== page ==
- Dog Glaucoma symptoms - Cloudy Cornea
- Dog Glaucoma symptoms - Bloodshot Eye
- Dog Glaucoma symptoms - Eye Pain
- Dog Glaucoma symptoms - Dilated Pupil
- Dog Glaucoma symptoms - Sensitivity to light, Squinting
Treatment and Remedies - Canine Treatment of Dog Glaucoma
There is no cure for Glaucoma but it is vital that treatment is initiated as soon as possible to ensure that damage is minimal. As the pressure builds up, the optical nerve can become damaged which could lead to a permanent loss of vision. Treatment is dependant on whether primary or secondary glaucoma has been diagnosed.
With secondary glaucoma which is caused by another condition, an infection for example, antibiotics may be prescribed. In the case of a tumour, surgery may also be an option as well as pain relief medication. The treatment for primary Glaucoma is varied and can range from eye drops which reduce the amount of Aqueous Humor being produced or help with its flow being absorbed by the body to an injection of antibiotics and even surgery. Laser treatment is also an option to treat Glaucoma. In some cases, a shunt may be the treatment of choice. A shunt is a device which is surgically inserted into the eye with a small drainage tube to remove the fluid and stop the build up of pressure. If the sight has already been lost, then removal of the eye is another option with may be considered by the veterinary surgeon, a prosthetic eye can also be inserted.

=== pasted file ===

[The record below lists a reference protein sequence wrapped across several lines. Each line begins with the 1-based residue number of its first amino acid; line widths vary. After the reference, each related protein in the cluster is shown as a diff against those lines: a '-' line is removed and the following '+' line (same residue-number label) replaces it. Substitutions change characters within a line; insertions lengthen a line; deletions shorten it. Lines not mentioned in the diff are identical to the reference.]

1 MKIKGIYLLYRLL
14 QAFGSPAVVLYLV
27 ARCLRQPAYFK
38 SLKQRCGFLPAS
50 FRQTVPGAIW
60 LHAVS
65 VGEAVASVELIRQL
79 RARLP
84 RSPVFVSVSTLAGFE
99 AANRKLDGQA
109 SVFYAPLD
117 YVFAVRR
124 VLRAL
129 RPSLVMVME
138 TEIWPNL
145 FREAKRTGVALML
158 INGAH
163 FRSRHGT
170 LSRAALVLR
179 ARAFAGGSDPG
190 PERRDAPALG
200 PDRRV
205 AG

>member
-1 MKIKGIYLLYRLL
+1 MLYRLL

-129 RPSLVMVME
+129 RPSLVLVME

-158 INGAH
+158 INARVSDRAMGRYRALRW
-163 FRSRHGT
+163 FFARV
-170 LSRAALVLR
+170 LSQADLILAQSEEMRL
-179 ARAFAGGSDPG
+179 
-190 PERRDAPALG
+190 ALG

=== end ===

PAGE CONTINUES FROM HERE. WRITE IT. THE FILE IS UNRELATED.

Eye removal can be classified as one of the following There are three types:
Evisceration - This is where the internal eye contents are removed. The sclera remains with the extraocular muscles attached.
Enucleation - This is where the eyeball is removed but the eyelid and adjacent structures of the eye socket are left. This type of eye removal is usually necessary as a result of a tumour.
Exenteration - This is the most extreme type of eye removal. The entire contents of the eye socket including the eyeball, fat, muscles and in some cases the eyelids may also be removed. This type of removal usually occurs if cancer is detected.